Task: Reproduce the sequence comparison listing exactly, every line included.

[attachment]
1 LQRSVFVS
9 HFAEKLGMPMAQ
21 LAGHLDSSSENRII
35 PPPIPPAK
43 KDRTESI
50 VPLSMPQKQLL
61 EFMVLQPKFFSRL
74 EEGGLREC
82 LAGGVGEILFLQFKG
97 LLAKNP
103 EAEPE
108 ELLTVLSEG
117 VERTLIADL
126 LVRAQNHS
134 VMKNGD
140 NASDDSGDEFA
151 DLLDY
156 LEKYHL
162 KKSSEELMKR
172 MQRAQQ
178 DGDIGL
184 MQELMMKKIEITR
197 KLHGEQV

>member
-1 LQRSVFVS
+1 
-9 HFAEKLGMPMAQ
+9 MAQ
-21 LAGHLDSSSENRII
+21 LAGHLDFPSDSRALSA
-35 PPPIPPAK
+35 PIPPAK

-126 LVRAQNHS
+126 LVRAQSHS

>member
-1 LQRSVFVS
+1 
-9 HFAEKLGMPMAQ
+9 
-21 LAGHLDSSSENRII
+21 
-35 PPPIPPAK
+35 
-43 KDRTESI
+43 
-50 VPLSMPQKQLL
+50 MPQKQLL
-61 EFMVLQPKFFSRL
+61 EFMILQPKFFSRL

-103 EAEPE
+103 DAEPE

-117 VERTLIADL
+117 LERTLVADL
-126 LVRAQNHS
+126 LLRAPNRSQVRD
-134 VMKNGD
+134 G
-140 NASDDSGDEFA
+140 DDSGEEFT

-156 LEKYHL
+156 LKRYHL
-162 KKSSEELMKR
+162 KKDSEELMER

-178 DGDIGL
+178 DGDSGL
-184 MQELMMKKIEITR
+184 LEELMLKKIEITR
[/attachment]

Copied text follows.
1 LQRSVFVS
9 HFAEKLGMPMAQ
21 LAGHLDSSSENRII
35 PPPIPPAK
43 KDRTESI
50 VPLSMPQKQLL
61 EFMVLQPKFFSRL
74 EEGGLREC
82 LAGGVGEILFLQFKG
97 LLAKNP
103 EAEPE
108 ELLTVLSEG
117 VERTLIADL
126 LVRAQNHS
134 VMKNGD
140 NASDDSGDEFA
151 DLLDY
156 LEKYHL
162 KKSSEELMKR
172 MQRAQQ
178 DGDIGL
184 MQELMMKKIEITR
197 KLHGEQV

>member
-1 LQRSVFVS
+1 
-9 HFAEKLGMPMAQ
+9 MAQ
-21 LAGHLDSSSENRII
+21 LAGHLDFPSDSRALSA
-35 PPPIPPAK
+35 PIPPAK

-126 LVRAQNHS
+126 LVRAQSHS

>member
-1 LQRSVFVS
+1 
-9 HFAEKLGMPMAQ
+9 
-21 LAGHLDSSSENRII
+21 
-35 PPPIPPAK
+35 
-43 KDRTESI
+43 
-50 VPLSMPQKQLL
+50 MPQKQLL
-61 EFMVLQPKFFSRL
+61 EFMILQPKFFSRL

-103 EAEPE
+103 DAEPE

-117 VERTLIADL
+117 LERTLVADL
-126 LVRAQNHS
+126 LLRAPNRSQVRD
-134 VMKNGD
+134 G
-140 NASDDSGDEFA
+140 DDSGEEFT

-156 LEKYHL
+156 LKRYHL
-162 KKSSEELMKR
+162 KKDSEELMER

-178 DGDIGL
+178 DGDSGL
-184 MQELMMKKIEITR
+184 LEELMLKKIEITR